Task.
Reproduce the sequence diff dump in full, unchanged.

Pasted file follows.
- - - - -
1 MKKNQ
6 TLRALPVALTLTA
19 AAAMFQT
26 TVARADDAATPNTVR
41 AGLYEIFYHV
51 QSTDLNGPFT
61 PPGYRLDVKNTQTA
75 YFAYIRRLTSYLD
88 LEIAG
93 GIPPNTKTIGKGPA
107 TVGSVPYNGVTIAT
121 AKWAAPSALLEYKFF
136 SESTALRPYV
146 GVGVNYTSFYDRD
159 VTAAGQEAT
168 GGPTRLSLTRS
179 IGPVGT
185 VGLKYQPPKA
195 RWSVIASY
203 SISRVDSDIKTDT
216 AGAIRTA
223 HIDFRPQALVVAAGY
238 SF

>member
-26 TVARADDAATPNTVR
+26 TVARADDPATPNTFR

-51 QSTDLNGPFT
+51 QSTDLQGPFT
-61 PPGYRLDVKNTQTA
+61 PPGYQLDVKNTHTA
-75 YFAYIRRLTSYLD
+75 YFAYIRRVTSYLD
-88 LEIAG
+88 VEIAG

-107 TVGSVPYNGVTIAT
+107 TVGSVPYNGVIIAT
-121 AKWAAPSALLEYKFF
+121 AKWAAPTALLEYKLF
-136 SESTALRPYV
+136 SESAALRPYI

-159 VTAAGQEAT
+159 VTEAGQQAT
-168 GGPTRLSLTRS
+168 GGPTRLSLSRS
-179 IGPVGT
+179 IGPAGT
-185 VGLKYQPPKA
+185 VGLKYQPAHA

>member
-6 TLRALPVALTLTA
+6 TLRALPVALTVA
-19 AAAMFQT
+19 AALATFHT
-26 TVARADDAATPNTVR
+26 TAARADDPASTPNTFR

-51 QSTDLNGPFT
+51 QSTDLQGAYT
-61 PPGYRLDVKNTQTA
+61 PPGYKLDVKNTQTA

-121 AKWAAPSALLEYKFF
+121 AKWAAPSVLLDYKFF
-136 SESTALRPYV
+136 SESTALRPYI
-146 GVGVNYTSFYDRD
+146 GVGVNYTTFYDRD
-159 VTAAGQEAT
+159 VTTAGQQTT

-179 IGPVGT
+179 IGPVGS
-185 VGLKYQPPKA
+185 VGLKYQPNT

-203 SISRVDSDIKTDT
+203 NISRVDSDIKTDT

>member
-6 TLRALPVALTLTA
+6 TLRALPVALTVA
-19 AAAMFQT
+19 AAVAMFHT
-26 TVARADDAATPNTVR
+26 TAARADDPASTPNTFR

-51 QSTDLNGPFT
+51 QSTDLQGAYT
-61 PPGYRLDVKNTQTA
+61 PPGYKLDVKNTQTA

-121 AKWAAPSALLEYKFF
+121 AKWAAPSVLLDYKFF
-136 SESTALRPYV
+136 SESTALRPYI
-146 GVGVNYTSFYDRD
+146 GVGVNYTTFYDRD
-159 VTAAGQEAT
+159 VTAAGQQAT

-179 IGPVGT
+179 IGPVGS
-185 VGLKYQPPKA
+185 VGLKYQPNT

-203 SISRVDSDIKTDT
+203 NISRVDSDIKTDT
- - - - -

1 MKKNQ
6 TLRALPVALTLTA
19 AAAMFQT
26 TVARADDAATPNTVR
41 AGLYEIFYHV
51 QSTDLNGPFT
61 PPGYRLDVKNTQTA
75 YFAYIRRLTSYLD
88 LEIAG
93 GIPPNTKTIGKGPA
107 TVGSVPYNGVTIAT
121 AKWAAPSALLEYKFF
136 SESTALRPYV
146 GVGVNYTSFYDRD
159 VTAAGQEAT
168 GGPTRLSLTRS
179 IGPVGT
185 VGLKYQPPKA
195 RWSVIASY
203 SISRVDSDIKTDT
216 AGAIRTA
223 HIDFRPQALVVAAGY
238 SF

>member
-26 TVARADDAATPNTVR
+26 TVARADDPATPNTFR

-51 QSTDLNGPFT
+51 QSTDLQGPFT
-61 PPGYRLDVKNTQTA
+61 PPGYQLDVKNTHTA
-75 YFAYIRRLTSYLD
+75 YFAYIRRVTSYLD
-88 LEIAG
+88 VEIAG

-107 TVGSVPYNGVTIAT
+107 TVGSVPYNGVIIAT
-121 AKWAAPSALLEYKFF
+121 AKWAAPTALLEYKLF
-136 SESTALRPYV
+136 SESAALRPYI

-159 VTAAGQEAT
+159 VTEAGQQAT
-168 GGPTRLSLTRS
+168 GGPTRLSLSRS
-179 IGPVGT
+179 IGPAGT
-185 VGLKYQPPKA
+185 VGLKYQPAHA

>member
-6 TLRALPVALTLTA
+6 TLRALPVALTVA
-19 AAAMFQT
+19 AALATFHT
-26 TVARADDAATPNTVR
+26 TAARADDPASTPNTFR

-51 QSTDLNGPFT
+51 QSTDLQGAYT
-61 PPGYRLDVKNTQTA
+61 PPGYKLDVKNTQTA

-121 AKWAAPSALLEYKFF
+121 AKWAAPSVLLDYKFF
-136 SESTALRPYV
+136 SESTALRPYI
-146 GVGVNYTSFYDRD
+146 GVGVNYTTFYDRD
-159 VTAAGQEAT
+159 VTTAGQQTT

-179 IGPVGT
+179 IGPVGS
-185 VGLKYQPPKA
+185 VGLKYQPNT

-203 SISRVDSDIKTDT
+203 NISRVDSDIKTDT

>member
-6 TLRALPVALTLTA
+6 TLRALPVALTVA
-19 AAAMFQT
+19 AAVAMFHT
-26 TVARADDAATPNTVR
+26 TAARADDPASTPNTFR

-51 QSTDLNGPFT
+51 QSTDLQGAYT
-61 PPGYRLDVKNTQTA
+61 PPGYKLDVKNTQTA

-121 AKWAAPSALLEYKFF
+121 AKWAAPSVLLDYKFF
-136 SESTALRPYV
+136 SESTALRPYI
-146 GVGVNYTSFYDRD
+146 GVGVNYTTFYDRD
-159 VTAAGQEAT
+159 VTAAGQQAT

-179 IGPVGT
+179 IGPVGS
-185 VGLKYQPPKA
+185 VGLKYQPNT

-203 SISRVDSDIKTDT
+203 NISRVDSDIKTDT